Can Foreign Investors Be In The U.S. Without Being Here For Income Tax Purposes? by Joseph L. Saka, CPA/PFS
Posted on September 13, 2016
A fragile global economy and political uncertainty continue to fuel the United States’ status as the world’s most attractive location for foreign investment. However, investors chasing positive returns, high yields and portfolio diversification face a tricky U.S. tax system that may provide tax-savings opportunities in some instances and significant income-tax traps in others.
Contrary to popular belief, the U.S. system of taxation is not based on an individual’s immigration status nor does it imply that a resident for tax purposes is a permanent resident of the United States. For example, while it is true that non-U.S. persons will generally pay U.S. income tax only on U.S.-source income or income effectively connected with a U.S. trade or business, foreign individuals may inadvertently become subject to U.S. taxes on their worldwide income when they meet certain tax residency tests. Similarly, a foreign investor may escape U.S. taxation on their worldwide income when they plan appropriately in advance of stepping on U.S. soil.
For income tax purposes, foreign individuals are categorized as resident aliens or non-resident aliens based on whether or not they meet certain tax residency thresholds, including the primary Substantial Presence Test.
Substantial Presence Test
A foreign person will be considered a U.S. tax resident subject to the same income tax laws as U.S. citizens when they have a “substantial presence” in the U.S. More specifically, the U.S. will impose taxes on a foreign individual’s worldwide income when he or she is physically present in the states for 183 days or more during a tax year, or a minimum of 31 days during a calendar year and 183 days or more over the past three years. According to the Tax Code, an individual need not spend the requisite 183 days consecutively; rather the Internal Revenue Service (IRS) relies on a three-year weighted formula to determine one’s substantial presence in the country. Moreover, the U.S. often counts an individual’s travel days coming into or leaving the country towards his or her physical presence, unless the individual is commuting for work to the U.S. from a residence in Canada or Mexico.
While foreign individuals may be diligent in counting and limiting the number of days they spend in the U.S. to avoid meeting the substantial presence threshold, there are a number of other ways that they may qualify as exempt from this rule.
Exceptions to the Substantial Presence Test
Closer Connection/Tax Home. Foreign persons who meet the Substantial Presence Test may be treated as non-resident aliens for U.S. income tax purposes when they maintain a tax home in a foreign country during the year and can demonstrate that they had a closer connection to that country than they had to the U.S.
A tax home may be a house where one permanently resides or it may apply to the location of one’s business or employment. The IRS’s definition of a closer connection is more ambiguous, but it does consider a number of facts and circumstances to determine if such a link exists. They include the types of forms filed by the individual, the country of residence designated on those forms and the following:
- The location of an individual’s permanent home, which must be available to the individual at all times during the calendar year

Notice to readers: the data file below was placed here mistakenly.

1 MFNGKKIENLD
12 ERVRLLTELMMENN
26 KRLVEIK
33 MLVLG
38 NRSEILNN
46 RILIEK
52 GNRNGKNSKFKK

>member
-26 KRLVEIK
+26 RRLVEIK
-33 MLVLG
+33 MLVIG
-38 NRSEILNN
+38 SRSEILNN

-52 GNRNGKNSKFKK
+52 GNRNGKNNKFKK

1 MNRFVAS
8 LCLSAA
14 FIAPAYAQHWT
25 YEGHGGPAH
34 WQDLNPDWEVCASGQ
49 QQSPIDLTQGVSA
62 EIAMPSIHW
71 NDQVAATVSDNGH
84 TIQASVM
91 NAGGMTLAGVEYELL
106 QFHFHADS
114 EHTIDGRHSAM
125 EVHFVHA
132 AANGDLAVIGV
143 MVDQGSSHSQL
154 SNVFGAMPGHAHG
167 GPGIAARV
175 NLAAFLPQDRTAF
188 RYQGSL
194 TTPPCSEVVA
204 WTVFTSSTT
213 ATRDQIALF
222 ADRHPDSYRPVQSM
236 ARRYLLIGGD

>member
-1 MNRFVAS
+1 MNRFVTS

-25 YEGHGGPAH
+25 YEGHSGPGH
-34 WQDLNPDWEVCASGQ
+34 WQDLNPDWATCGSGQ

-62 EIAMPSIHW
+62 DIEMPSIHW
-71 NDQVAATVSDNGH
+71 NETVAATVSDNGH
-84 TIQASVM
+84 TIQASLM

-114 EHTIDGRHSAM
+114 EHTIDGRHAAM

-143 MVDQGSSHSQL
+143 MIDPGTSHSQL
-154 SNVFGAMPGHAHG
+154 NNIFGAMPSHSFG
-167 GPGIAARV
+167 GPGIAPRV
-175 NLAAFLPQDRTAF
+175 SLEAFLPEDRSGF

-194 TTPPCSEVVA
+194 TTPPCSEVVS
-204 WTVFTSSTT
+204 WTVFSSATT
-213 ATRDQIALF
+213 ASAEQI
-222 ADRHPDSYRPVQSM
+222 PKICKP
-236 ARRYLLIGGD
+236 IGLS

- The location of the individual’s family members
- The location of the individual’s personal belongings, such as clothing, jewelry and automobiles
- The location of the social, political and religious organizations with which the individual associates
- The location where the individual conducts business activities, other than his or her tax home
- The location of the jurisdiction where the individual holds a driver’s license
- The location of the jurisdiction where the individual votes
Meeting these qualifications should prove simple for many foreign investors seeking to maintain their status as non-resident aliens for U.S. tax purposes. However, it is prudent for investors to seek the advice of a U.S.-based tax accountant before taking any action that could lead to significantly different tax liabilities than they had planned.
Regardless of whether the facts substantiate the utilization of the closer-connection exception, if a taxpayer surpasses 182 days in the year that he or she desires the exception to apply, the non-resident will not be able to utilize the exception and would be taxed on worldwide income.
Tax Treaties. If the closer-connection exception is not an option because of the number of days an individual spent in the U.S., he or she may have another chance to qualify as a non-resident for U.S. income tax and avoid having to file and pay taxes on worldwide income. For example, an individual who qualifies as a resident of the U.S. and of another country may be subject to the tax laws of both jurisdictions. When a tax treaty exists between the two countries, investors should identify if there is a tie-breaker provision that resolves the conflict and allows them to benefit from potentially more advantageous tax treatment in the foreign country. When this is the case, the investor will need to file a U.S. tax return to make the election. However, it is important to remember that while the taxpayer will not be considered an income-tax resident for paying tax on worldwide income, the taxpayer may instead be considered an income tax resident for other provisions of the Tax Code. As a result, he or she may need to file information reporting forms in addition to a U.S. tax return.